By Steven Moss
As we high-tailed our way out of the flats, my wife Veronica suggested a bungalow in the more retiring part of town. I pressed the address into the sat-nav as she drove.
Once we’d unpacked comfortably into our new conditions, we discovered ourselves half the average age. I bought beige slacks, wore a knitted diamond jumper while my wife complimented her outfits with a headscarf and sunglasses. We’d enough to rest between the sun-kissed, hedge-lined drives for a year or so, so we got busy being neighbourly.
Veronica started shopping with a couple of ladies from down near the Green and told me Mr. Jackson at Number 72 was lonely, so I called on him the next day to ask if he fancied a pint of mild.
Turned out Mr. Jackson was glad of the company, and in the weeks after, our days sparked with entertaining roll-ups and stories from a life lived full. Our gang quickly turned eight strong with all of the men from the cul-de-sac involved, and our days passed deep in past glories, with enjoyment the aim each afternoon.
While I busied myself socialising and organising a betting syndicate for the boys, my wife Veronica kept herself occupied helping the wives with their ailments.
“Kettle’s on,” she’d say, rattling her bag. “These’ll soon take the edge off.” The ladies’ afternoons, too, were soaked in laughter while they swapped tales over an assortment of craft gins and prescription opiates: the romances they’d missed, the paths they’d taken before choice became such an accessible thing for the next generation of girls.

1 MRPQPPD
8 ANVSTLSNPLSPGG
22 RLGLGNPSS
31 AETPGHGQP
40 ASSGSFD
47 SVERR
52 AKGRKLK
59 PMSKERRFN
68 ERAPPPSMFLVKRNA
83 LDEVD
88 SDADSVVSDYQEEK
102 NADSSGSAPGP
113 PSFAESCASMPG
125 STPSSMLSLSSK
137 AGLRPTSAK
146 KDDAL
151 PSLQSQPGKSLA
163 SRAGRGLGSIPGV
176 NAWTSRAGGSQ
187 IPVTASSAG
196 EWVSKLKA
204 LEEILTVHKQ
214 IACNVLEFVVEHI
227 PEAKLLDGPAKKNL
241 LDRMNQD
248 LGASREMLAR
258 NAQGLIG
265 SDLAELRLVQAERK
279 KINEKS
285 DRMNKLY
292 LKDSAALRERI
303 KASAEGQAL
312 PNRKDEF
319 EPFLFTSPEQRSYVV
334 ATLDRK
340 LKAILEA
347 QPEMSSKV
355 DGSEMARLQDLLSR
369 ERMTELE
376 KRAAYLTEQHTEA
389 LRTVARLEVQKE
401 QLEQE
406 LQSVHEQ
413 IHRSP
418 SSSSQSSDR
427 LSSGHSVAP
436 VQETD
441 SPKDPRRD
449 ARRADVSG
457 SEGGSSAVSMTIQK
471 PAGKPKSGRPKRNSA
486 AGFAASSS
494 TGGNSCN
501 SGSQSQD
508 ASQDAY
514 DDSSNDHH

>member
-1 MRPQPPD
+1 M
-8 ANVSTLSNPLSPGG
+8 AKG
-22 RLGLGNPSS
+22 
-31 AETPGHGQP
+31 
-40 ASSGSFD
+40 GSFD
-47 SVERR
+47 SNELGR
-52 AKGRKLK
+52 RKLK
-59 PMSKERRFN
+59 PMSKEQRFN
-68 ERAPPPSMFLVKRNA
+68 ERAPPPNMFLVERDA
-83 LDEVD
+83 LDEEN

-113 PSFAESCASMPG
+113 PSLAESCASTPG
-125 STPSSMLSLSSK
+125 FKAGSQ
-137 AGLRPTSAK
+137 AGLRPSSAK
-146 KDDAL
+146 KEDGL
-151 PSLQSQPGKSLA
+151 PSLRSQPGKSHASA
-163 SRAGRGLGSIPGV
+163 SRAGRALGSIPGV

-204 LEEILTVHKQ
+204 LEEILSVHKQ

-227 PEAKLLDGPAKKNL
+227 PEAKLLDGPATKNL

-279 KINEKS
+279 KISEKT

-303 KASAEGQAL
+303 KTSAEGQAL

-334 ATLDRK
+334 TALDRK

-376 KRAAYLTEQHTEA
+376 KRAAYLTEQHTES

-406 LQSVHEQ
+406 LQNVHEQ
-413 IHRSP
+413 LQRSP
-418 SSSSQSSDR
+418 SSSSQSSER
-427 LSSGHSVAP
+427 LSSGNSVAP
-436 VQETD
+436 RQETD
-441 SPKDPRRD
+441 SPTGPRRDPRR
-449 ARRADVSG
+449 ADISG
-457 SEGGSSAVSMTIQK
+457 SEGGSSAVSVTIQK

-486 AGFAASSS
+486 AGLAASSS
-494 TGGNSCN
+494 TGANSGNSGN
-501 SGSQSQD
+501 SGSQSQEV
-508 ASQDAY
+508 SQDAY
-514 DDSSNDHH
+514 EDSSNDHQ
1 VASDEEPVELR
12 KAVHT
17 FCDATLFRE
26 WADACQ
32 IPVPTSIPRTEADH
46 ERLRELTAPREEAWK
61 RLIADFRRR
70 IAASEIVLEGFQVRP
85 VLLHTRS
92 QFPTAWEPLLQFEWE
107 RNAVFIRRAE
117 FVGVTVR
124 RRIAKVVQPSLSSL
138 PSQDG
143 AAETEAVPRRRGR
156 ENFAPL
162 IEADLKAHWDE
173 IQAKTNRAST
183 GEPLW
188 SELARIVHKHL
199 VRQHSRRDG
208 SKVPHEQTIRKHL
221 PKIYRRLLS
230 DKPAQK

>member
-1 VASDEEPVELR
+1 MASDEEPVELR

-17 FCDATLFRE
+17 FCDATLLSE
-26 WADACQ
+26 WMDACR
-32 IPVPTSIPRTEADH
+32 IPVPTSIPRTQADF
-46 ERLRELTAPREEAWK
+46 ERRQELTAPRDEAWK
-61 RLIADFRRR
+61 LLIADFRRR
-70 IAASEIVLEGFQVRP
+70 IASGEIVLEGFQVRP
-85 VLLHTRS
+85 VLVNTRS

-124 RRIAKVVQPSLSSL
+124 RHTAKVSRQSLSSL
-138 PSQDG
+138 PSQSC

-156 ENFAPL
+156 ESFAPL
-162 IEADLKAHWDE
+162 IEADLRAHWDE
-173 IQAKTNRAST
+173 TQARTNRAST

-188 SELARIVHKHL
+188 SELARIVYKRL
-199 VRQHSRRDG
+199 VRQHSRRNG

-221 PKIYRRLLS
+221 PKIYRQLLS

In those heady times we felt the highs; our syndicate landed sizable wins, and Veronica sourced stronger, gentler pills. We started a silver-surfer club for the broader minded. Though, as the seasons edged on, we began to suffer the lows and by Christmas, hairline cracks evident in Autumn had fully matured.
Unkempt gardens, overflowing bins, otherwise attentive families stopped visiting, our neighbours left their curtains drawn later each day, sometimes not opening them or even getting dressed at all, bailiffs came looking for unpaid bills. Dot slipped on the stairs and stayed where she fell for a week; Mr. Jackson went to sleep in the bath.
It was time to cut the strings. We left this new life at daybreak, fell onto the nearest ring road and kept going, the sun relentless and us shielding our eyes at difficult junctions.
Looking for what’s next.